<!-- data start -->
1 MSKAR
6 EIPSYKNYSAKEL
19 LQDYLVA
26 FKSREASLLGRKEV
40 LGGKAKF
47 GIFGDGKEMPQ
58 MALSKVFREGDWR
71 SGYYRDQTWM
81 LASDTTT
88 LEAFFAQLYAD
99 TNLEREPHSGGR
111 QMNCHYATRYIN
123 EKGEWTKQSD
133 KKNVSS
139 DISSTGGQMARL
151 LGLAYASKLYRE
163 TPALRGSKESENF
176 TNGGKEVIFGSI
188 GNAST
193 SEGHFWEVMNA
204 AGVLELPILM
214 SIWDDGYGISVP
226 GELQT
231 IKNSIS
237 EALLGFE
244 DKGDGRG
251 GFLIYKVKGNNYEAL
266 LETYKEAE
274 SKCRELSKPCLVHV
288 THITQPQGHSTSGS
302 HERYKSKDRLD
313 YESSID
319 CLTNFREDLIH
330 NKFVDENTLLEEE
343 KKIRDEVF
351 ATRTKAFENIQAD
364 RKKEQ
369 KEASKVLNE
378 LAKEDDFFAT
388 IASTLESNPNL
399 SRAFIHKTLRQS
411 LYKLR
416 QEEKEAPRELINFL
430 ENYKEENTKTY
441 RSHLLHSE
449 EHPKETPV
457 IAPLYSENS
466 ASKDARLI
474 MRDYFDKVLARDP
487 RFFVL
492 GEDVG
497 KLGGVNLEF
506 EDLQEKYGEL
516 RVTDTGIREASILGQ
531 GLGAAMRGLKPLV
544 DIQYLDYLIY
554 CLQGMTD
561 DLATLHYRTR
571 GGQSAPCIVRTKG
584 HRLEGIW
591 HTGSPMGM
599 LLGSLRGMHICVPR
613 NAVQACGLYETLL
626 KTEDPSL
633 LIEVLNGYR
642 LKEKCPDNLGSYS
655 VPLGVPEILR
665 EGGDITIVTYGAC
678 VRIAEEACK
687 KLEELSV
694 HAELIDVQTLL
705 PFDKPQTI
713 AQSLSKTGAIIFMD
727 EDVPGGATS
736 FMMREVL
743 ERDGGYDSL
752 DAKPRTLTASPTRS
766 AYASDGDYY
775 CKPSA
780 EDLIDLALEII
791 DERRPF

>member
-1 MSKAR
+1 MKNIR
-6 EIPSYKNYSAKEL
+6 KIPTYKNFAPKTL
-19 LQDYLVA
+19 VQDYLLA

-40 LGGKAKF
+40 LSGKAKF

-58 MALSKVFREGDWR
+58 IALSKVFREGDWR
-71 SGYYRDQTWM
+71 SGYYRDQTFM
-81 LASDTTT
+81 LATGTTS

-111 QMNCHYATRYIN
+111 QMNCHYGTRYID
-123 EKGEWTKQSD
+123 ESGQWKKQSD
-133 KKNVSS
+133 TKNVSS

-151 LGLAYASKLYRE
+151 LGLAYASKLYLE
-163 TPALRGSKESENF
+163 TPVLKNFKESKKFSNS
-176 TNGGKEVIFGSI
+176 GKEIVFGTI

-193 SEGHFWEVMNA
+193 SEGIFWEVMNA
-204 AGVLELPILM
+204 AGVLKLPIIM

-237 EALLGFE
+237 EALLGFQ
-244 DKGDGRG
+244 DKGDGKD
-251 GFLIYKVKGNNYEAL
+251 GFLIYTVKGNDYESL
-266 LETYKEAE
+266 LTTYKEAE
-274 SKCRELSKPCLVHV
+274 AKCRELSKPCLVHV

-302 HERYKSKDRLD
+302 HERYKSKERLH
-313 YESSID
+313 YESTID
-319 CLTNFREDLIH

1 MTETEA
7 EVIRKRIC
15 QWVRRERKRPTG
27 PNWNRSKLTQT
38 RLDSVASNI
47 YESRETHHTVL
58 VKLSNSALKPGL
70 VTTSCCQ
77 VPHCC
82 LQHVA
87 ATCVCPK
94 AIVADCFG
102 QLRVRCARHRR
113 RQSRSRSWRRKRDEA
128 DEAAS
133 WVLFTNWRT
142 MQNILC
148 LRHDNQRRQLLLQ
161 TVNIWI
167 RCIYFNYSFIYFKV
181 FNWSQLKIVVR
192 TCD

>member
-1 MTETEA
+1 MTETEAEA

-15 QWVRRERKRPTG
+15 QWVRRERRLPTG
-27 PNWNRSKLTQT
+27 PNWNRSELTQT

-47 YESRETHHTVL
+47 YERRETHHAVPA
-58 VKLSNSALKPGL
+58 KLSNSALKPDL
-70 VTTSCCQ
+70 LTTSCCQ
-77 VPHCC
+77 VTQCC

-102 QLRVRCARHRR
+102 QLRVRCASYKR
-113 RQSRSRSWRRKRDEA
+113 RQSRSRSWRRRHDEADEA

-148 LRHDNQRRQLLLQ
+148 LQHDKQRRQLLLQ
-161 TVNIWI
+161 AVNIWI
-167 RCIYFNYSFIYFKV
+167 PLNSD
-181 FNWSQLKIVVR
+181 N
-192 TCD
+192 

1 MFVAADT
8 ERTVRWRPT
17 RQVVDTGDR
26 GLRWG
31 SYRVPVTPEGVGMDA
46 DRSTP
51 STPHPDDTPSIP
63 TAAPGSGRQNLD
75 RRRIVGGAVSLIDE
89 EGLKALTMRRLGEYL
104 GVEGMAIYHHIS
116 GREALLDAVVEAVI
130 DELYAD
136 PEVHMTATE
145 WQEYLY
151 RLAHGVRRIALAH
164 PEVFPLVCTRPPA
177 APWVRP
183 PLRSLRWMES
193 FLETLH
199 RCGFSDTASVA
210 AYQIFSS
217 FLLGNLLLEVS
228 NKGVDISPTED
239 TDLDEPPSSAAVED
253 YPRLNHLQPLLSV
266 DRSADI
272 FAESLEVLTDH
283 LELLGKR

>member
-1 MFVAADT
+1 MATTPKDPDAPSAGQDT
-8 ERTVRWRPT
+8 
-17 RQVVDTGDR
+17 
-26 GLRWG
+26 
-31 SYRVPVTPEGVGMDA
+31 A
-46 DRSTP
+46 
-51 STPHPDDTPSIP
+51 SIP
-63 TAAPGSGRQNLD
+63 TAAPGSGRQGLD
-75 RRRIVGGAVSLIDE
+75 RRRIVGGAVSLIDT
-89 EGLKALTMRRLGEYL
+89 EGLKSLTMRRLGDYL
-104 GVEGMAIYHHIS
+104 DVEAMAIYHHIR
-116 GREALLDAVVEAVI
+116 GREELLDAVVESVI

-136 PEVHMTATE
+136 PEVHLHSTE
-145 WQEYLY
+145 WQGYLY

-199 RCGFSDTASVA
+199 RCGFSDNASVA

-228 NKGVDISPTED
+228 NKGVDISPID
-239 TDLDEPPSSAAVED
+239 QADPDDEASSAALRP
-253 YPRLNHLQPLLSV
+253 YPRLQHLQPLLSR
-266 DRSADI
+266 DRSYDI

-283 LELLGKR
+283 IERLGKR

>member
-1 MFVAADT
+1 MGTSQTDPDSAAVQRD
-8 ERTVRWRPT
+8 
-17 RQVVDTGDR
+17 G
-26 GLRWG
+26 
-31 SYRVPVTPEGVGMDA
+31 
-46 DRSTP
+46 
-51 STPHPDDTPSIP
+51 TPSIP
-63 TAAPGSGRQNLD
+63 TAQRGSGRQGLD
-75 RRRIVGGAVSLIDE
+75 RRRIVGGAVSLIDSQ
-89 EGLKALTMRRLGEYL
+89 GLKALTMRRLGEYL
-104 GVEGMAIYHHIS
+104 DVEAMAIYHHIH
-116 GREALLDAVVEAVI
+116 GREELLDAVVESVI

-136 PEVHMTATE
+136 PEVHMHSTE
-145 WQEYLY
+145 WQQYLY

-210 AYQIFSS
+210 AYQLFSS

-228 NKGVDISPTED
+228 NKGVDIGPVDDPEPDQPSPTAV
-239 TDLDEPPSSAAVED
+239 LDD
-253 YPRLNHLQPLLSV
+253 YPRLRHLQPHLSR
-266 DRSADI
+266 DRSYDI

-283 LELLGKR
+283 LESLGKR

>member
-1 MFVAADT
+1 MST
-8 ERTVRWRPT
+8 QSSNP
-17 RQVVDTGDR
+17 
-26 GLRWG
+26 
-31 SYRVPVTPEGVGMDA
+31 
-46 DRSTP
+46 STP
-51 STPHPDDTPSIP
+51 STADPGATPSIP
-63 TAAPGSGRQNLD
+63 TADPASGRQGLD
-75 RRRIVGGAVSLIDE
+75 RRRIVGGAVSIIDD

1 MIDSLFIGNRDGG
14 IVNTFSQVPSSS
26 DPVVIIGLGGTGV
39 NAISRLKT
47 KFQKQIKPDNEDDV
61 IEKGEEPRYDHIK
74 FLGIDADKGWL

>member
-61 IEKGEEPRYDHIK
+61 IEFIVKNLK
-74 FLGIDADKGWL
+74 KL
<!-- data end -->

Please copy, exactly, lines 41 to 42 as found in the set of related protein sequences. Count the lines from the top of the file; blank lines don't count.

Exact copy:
399 SRAFIHKTLRQS
411 LYKLR